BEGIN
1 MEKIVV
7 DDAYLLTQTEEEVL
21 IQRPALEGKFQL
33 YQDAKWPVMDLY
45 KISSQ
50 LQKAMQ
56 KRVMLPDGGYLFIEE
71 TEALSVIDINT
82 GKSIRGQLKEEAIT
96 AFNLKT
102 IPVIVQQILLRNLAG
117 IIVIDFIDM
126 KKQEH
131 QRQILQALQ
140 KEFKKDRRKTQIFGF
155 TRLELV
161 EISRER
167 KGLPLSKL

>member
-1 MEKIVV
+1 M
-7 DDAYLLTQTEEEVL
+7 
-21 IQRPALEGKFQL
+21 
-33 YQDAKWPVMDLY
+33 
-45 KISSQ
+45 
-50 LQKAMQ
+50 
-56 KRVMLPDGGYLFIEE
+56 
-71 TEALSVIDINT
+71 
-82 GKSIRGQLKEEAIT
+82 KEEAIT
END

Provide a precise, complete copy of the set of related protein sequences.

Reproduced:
1 MEKIVV
7 DDAYLLTQTEEEVL
21 IQRPALEGKFQL
33 YQDAKWPVMDLY
45 KISSQ
50 LQKAMQ
56 KRVMLPDGGYLFIEE
71 TEALSVIDINT
82 GKSIRGQLKEEAIT
96 AFNLKT
102 IPVIVQQILLRNLAG
117 IIVIDFIDM
126 KKQEH
131 QRQILQALQ
140 KEFKKDRRKTQIFGF
155 TRLELV
161 EISRER
167 KGLPLSKL

>member
-1 MEKIVV
+1 M
-7 DDAYLLTQTEEEVL
+7 
-21 IQRPALEGKFQL
+21 
-33 YQDAKWPVMDLY
+33 
-45 KISSQ
+45 
-50 LQKAMQ
+50 
-56 KRVMLPDGGYLFIEE
+56 
-71 TEALSVIDINT
+71 
-82 GKSIRGQLKEEAIT
+82 KEEAIT